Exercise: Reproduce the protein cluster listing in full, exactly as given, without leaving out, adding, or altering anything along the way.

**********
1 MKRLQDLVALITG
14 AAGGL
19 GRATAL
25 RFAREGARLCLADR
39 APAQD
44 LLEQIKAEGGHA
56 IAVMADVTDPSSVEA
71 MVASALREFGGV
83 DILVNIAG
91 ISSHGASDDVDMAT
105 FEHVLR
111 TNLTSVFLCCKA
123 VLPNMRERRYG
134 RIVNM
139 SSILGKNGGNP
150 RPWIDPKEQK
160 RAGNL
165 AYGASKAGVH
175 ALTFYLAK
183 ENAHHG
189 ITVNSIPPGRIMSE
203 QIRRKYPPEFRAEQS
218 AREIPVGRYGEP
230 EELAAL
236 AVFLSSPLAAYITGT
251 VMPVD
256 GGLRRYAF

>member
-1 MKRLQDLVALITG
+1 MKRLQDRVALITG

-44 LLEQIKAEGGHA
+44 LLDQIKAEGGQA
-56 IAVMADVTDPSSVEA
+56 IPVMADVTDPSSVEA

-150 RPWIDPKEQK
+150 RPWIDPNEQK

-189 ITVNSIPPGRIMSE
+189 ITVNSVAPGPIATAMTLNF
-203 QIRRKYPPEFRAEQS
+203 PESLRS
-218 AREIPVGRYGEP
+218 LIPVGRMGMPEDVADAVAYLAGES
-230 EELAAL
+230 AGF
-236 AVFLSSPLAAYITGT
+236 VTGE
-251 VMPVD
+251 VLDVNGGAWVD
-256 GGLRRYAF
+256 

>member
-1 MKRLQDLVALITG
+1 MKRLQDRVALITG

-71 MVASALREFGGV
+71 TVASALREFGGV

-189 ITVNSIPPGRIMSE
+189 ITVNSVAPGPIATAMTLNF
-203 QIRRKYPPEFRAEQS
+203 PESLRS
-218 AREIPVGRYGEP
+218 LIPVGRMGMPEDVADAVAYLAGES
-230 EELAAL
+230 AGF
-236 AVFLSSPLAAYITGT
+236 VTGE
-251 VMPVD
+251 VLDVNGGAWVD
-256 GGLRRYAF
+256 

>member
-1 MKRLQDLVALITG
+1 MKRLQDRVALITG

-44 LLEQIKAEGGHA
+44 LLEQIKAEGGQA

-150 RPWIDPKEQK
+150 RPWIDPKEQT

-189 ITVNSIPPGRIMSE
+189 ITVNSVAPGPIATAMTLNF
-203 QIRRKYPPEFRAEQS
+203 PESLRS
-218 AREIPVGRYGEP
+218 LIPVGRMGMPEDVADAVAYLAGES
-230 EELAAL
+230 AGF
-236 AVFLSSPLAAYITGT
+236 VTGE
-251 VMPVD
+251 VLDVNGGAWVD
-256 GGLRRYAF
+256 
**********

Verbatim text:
1 MKRLQDLVALITG
14 AAGGL
19 GRATAL
25 RFAREGARLCLADR
39 APAQD
44 LLEQIKAEGGHA
56 IAVMADVTDPSSVEA
71 MVASALREFGGV
83 DILVNIAG
91 ISSHGASDDVDMAT
105 FEHVLR
111 TNLTSVFLCCKA
123 VLPNMRERRYG
134 RIVNM
139 SSILGKNGGNP
150 RPWIDPKEQK
160 RAGNL
165 AYGASKAGVH
175 ALTFYLAK
183 ENAHHG
189 ITVNSIPPGRIMSE
203 QIRRKYPPEFRAEQS
218 AREIPVGRYGEP
230 EELAAL
236 AVFLSSPLAAYITGT
251 VMPVD
256 GGLRRYAF

>member
-1 MKRLQDLVALITG
+1 MKRLQDRVALITG

-44 LLEQIKAEGGHA
+44 LLDQIKAEGGQA
-56 IAVMADVTDPSSVEA
+56 IPVMADVTDPSSVEA

-150 RPWIDPKEQK
+150 RPWIDPNEQK

-189 ITVNSIPPGRIMSE
+189 ITVNSVAPGPIATAMTLNF
-203 QIRRKYPPEFRAEQS
+203 PESLRS
-218 AREIPVGRYGEP
+218 LIPVGRMGMPEDVADAVAYLAGES
-230 EELAAL
+230 AGF
-236 AVFLSSPLAAYITGT
+236 VTGE
-251 VMPVD
+251 VLDVNGGAWVD
-256 GGLRRYAF
+256 

>member
-1 MKRLQDLVALITG
+1 MKRLQDRVALITG

-71 MVASALREFGGV
+71 TVASALREFGGV

-189 ITVNSIPPGRIMSE
+189 ITVNSVAPGPIATAMTLNF
-203 QIRRKYPPEFRAEQS
+203 PESLRS
-218 AREIPVGRYGEP
+218 LIPVGRMGMPEDVADAVAYLAGES
-230 EELAAL
+230 AGF
-236 AVFLSSPLAAYITGT
+236 VTGE
-251 VMPVD
+251 VLDVNGGAWVD
-256 GGLRRYAF
+256 

>member
-1 MKRLQDLVALITG
+1 MKRLQDRVALITG

-44 LLEQIKAEGGHA
+44 LLEQIKAEGGQA

-150 RPWIDPKEQK
+150 RPWIDPKEQT

-189 ITVNSIPPGRIMSE
+189 ITVNSVAPGPIATAMTLNF
-203 QIRRKYPPEFRAEQS
+203 PESLRS
-218 AREIPVGRYGEP
+218 LIPVGRMGMPEDVADAVAYLAGES
-230 EELAAL
+230 AGF
-236 AVFLSSPLAAYITGT
+236 VTGE
-251 VMPVD
+251 VLDVNGGAWVD
-256 GGLRRYAF
+256 